Repeal of the Death Tax pays for itself. The same Tax Foundation report says that the death tax would increase the economy by 0.8 percent (or $137 billion in today’s dollars). Because this additional economic growth would be subject to taxation all its own, it would more than make up for the revenue lost by repealing the Death Tax–it would make up the $20 billion per year, plus yield an extra $8 billion per year on top of that. You heard that right–we’d actually collect more tax revenue if we stopped collecting the Death Tax.

Photo Credit: ATR

Trump Economy Continues To Over Perform

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Posted by Tom Hebert on Wednesday, October 30th, 2019, 2:08 PM PERMALINK

President Donald Trump’s economy has reached the longest expansion in U.S. history, beating market expectations and defying Democrats who have constantly worked to undermine Trump’s economic agenda from day one.  

Real GDP grew 1.9 percent in the third quarter of 2019, beating market expectations of 1.6 percent. The economy has now entered the 123rd month of continued expansion. 

The Trump economy is also beating the Obama economy in GDP growth: 

  • Average Obama quarter-to-quarter GDP growth was 1.9 percent 
  • Average Obama year-to-year GDP growth: 1.6 percent 
  • In 2016, the Obama economy averaged 1.6 percent growth. 
  • In 2017, the Trump economy average 2.4 percent growth.
  • In 2018, following passage of the Republican Tax Cuts and Jobs Act, GDP growth was 2.9 percent. 

American families are feeling the impact of the robust Trump economy. Average real disposable income is growing twice as fast in the Trump economy than it was under the Obama economy.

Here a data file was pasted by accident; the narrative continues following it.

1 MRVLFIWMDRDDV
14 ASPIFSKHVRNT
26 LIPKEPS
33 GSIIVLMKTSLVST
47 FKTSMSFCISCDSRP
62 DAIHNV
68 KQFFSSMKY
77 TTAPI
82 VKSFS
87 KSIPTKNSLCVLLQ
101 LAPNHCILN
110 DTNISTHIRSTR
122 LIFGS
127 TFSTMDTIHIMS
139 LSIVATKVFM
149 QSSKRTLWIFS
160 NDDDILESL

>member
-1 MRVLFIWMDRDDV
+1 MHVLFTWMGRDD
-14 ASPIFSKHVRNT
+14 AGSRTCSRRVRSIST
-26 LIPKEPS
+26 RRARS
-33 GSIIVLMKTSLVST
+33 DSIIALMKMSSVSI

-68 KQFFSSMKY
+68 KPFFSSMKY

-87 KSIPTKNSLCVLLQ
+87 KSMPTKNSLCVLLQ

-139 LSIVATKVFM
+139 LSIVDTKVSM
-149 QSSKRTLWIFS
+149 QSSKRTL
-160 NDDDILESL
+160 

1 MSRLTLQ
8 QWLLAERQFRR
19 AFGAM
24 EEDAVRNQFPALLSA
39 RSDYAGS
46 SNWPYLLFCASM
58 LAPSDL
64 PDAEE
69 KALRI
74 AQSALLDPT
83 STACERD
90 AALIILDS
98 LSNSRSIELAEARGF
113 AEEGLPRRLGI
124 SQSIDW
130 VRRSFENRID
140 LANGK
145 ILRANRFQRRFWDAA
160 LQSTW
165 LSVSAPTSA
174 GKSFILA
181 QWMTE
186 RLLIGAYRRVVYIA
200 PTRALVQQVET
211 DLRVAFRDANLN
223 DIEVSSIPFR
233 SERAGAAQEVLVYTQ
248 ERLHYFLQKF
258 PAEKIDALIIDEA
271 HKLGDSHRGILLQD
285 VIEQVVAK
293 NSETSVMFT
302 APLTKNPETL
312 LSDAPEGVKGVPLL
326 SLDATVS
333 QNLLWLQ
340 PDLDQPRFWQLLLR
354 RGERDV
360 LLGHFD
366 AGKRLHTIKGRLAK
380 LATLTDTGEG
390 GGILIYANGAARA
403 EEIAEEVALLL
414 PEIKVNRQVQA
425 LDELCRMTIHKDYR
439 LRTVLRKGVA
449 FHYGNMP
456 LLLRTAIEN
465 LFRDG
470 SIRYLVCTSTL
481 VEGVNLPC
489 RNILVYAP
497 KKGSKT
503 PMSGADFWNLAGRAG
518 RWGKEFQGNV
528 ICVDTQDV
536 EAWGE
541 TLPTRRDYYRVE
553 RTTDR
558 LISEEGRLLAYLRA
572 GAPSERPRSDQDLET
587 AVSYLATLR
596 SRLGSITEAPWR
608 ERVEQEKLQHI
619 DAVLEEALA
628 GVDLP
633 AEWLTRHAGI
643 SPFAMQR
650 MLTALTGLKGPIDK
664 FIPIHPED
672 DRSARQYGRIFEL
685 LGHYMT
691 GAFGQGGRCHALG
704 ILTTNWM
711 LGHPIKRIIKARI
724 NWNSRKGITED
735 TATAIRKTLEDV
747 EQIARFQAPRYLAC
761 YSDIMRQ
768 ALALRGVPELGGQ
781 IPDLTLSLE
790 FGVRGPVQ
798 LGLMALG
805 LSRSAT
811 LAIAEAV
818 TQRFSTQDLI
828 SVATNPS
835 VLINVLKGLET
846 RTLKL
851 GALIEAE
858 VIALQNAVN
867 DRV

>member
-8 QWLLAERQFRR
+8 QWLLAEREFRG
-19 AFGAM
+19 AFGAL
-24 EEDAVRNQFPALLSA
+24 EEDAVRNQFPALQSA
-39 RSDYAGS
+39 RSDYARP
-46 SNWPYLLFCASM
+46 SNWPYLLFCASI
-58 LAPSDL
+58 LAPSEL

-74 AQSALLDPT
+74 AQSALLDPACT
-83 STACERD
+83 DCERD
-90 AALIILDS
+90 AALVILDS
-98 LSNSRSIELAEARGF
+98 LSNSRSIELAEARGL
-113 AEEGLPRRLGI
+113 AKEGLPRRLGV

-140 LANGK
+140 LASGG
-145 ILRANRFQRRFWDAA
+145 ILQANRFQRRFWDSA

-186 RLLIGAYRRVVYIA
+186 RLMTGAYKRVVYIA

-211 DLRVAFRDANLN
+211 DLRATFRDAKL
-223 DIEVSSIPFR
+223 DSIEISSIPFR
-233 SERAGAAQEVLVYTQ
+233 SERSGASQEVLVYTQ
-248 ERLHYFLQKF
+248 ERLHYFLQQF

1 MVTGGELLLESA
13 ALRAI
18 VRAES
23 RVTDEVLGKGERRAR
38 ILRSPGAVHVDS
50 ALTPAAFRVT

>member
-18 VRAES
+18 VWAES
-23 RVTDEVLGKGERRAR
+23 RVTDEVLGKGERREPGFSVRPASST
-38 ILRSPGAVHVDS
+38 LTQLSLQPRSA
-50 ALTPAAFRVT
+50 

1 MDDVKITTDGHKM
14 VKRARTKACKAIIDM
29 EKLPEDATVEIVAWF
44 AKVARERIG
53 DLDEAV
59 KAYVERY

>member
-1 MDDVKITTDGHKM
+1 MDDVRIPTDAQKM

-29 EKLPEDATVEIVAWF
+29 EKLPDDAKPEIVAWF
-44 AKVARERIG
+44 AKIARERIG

Real median household income has also grown by $4,144 or 6.8 percent since President Trump took office, according to an op-ed published in the Wall Street Journal.

This data is based on a report released by Sentier Research analyzing the Census Bureau’s monthly Current Population Survey.

The Trump economy is also outperforming other countries on the world stage. Among G7 countries, the U.S. is the only one with annual GDP growth exceeding 2 percent. 

These latest economic numbers show that the Trump economy continues to outpace the anemic Obama economy by most metrics.

Photo Credit: Gage Skidmore

Senate Democrats Forcing Vote to Raise Healthcare Premiums

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Posted by Tom Hebert on Wednesday, October 30th, 2019, 9:30 AM PERMALINK

Senate Democrats are expecting to force a vote this week that will raise your healthcare premiums and restrict access to quality healthcare for all Americans. Senator Mark Warner (D-Va.) wants to disallow states from obtaining a Section 1332 waiver, which has led to the only decrease in healthcare premiums since Obamacare was enacted.

Section 1332 waivers help states design healthcare systems that best fit their needs and escape the rigidity of one-size-fits-all, top-down federal healthcare. 

What is Section 1332? Obamacare’s Section 1332 established a waiver process for states to opt out of some of Obamacare’s most stringent and onerous provisions. This provision was designed to allow states the flexibility to experiment with healthcare approaches to best serve their residents. In 2015, Obama issued guidance that severely limited the ability of states to obtain these waivers. 

What did Trump’s guidance on Section 1332 do? In October 2018, Trump rescinded Obama’s 2015 guidance, empowering states with flexibility to work around Obamacare’s most burdensome mandates to make healthcare more affordable. Under current law, states can ask the Department of Health and Human Services for Section 1332 waivers to provide residents with greater healthcare options. 

How do states qualify for a waiver? The Trump administration has outlined two criteria for states to obtain a 1332 waiver: the state’s proposal must not increase deficits, and it must match the quality, costs, and coverage of the existing healthcare system.